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The History of Glasgow
Volume 3 - Chapter V - Land Purchases and Municipal Trading

IN the troubled years which followed the Revolution Glasgow does not appear to have prospered very greatly. The population, which in 1688 numbered 11,943, was no more than 12,766 twenty years later, when a census was taken. [Denholm, Hist. of Glasg. 1804, says the population had been 14,600 in 1660.] Rising pleasantly on its sunny brae-face from the river bank, with gardens about its houses, scenting the air with apple-blossom in spring, and with cornfields around, rustling golden in autumn, it was really a garden city. East of the Molendinar, on the riverside, the New Green, painfully repurchased from its many smallholders, was being brought into condition by cropping and grazing, while the Old Green, which stretched westward from the Molendinar to St. Theneu's or St. Enoch's Burn, was being encroached upon by buildings like the Merchants Hospital and industries like the rope-work, which gave its first name to the present Howard Street—Ropework Lane. [Burgh Records, 5th Dec., 1696; 17th April, 1697.] In the hundred years since 1588, when the West Port was moved from the spot which is now the foot of Candleriggs to the head of the Stockwellgait, the crofts on the south side of St. Theneu's Gait, or Trongate, had been slowly built upon. Just outside the port on the west side of the Stockwellgait stood the tower of the Halls of Fulbar, which was only taken down at the end of the nineteenth century, and farther west, by the side of St. Theneu's Burn, stood the ruin of St. Theneu's Chapel, the site of the later St. Enoch's Church. On the north side of Trongate the Long Croft, which extended from the back of the High Street houses westward to the Cow Loan, which is now Queen Street, had also been considerably built upon. There the Candleriggs, with the "soaperie" of the Whalefishing Company near its head, [The Soaperie was burned in 1777 and the business given up.—Cleland's Annals, ii. 367.] had been opened up, and Hutchesons' Hospital, with its acre of garden behind, stood on the site of the present Hutcheson Street. Beyond the Cow Loan to St. Theneu's Burn, which crosses Argyll Street at the foot of Mitchell Lane, lay the Pallioun Croft, so called, it is said, from the pavilions or tents of the Regent Moray's army which encamped there before the battle of Langside; and along the thoroughfare, as far as the little bridge over St. Theneu's Burn, stood certain malt kilns, whose owners were accused of throwing their straw into the roadway, and choking the "syre" or gutter.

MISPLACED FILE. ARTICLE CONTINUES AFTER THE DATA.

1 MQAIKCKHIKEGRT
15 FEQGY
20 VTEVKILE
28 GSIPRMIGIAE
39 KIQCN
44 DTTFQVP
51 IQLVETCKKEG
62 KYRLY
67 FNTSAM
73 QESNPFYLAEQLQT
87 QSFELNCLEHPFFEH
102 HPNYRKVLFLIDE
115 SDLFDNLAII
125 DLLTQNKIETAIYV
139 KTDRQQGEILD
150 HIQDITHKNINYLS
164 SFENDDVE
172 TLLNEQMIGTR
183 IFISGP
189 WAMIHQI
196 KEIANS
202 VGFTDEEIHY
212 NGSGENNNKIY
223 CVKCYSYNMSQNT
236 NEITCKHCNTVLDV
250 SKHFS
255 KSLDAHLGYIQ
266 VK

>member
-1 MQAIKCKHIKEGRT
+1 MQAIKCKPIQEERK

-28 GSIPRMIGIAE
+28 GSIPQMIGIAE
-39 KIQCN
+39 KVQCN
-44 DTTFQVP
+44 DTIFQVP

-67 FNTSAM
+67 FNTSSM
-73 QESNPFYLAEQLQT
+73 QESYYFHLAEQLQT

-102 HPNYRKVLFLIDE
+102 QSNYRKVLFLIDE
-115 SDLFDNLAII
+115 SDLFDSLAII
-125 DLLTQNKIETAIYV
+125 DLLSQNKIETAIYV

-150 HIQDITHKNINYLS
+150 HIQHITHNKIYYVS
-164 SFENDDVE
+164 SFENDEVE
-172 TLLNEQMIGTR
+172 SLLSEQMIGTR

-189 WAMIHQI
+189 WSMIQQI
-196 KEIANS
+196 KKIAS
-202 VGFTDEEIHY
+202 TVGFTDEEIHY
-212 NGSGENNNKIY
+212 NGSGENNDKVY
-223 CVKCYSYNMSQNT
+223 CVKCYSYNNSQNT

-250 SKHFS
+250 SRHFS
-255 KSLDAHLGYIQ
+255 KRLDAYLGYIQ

On the south side of the river the town had acquired in 1650 the Gorbals part of Sir George Elphinstone's barony of Blythswood. [Regality Club Publications, iv. 1-60.] Eastward along the Gallowgate lay the estates of a number of well-known Glasgow families, Dowhill, Clay-thorn, Barrowfield. On the north-east the great estate of Provan had been acquired in 1667, as we have seen, rather with a view to controlling the supply of water from Hogganfield Loch to the town's mills than for the purpose of extending the city. The town also included the beautiful Rottenrow and its sequestered old manses, with their sunny gardens sloping to the south on the Deanside brae. This "tennandry of Rotten-row," between forty and fifty acres in extent, had been the first extension of the burgh's boundaries, granted to the Magistrates by James VI. in 1613 as a reward for their preservation of the Cathedral and bridge. [Glasgow Charters, ii. pp. 284-91.] The ground was mostly in private possession, but the magistrates drew from it certain rents and feu-duties.

Between this "tennandry" of Rottenrow and the Long Croft and Pavilion Croft, and extending westward over the sites of the present City Chambers and George Square, stretched the lands of Ramshorn and Meadowflat. Again and again these lands had had their crops eaten and destroyed by troops quartered in the city. As late as November, 1693, the town paid the tenant £100 16s. for corn eaten and carried off the ground by the English regiment commanded by Sir John Lanier. The owner of the acres, Ninian Hill of Lambhill, was probably sick of such troubles, and he offered the land to the burgh at twenty-two years' purchase, the rent being estimated at ten merks per boll of crop. The Magistrates, in considering the offer, displayed a praiseworthy zeal for the preservation of the town's amenities. They feared that the land might be purchased by someone who "might perhaps improve the samine to the prejudice of the burgh." They accordingly agreed to acquire it at twenty years' purchase, a sum of 20,300 merks, with a gratuity of fifteen guineas to "Lambhill's lady." The transaction, curiously, was carried out with the funds of "the three hospitals," the Merchants', the Trades', and Hutchesons'. who were to have the land divided equally among them; but in the end, partly for the reason that the estate had belonged previously to George Hutcheson of Lambhill, the founder of Hutchesons' Hospital, the entire property was acquired for that trust, burdened with a feu-duty of £4. payable to the burgh and certain conditions preventing it from being "improved " to the prejudice of the town.  [Burgh Records, 13th Sept., 17th Nov., 1693; 7th Feb., 12th May, 1694 31st Aug., 1696; 1st Oct., 1709.]